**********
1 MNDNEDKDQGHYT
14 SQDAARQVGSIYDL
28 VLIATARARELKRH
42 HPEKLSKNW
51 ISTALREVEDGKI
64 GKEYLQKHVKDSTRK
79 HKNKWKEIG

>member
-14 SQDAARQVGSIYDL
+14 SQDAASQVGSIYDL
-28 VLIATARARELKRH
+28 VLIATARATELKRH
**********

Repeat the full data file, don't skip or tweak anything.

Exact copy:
1 MNDNEDKDQGHYT
14 SQDAARQVGSIYDL
28 VLIATARARELKRH
42 HPEKLSKNW
51 ISTALREVEDGKI
64 GKEYLQKHVKDSTRK
79 HKNKWKEIG

>member
-14 SQDAARQVGSIYDL
+14 SQDAASQVGSIYDL
-28 VLIATARARELKRH
+28 VLIATARATELKRH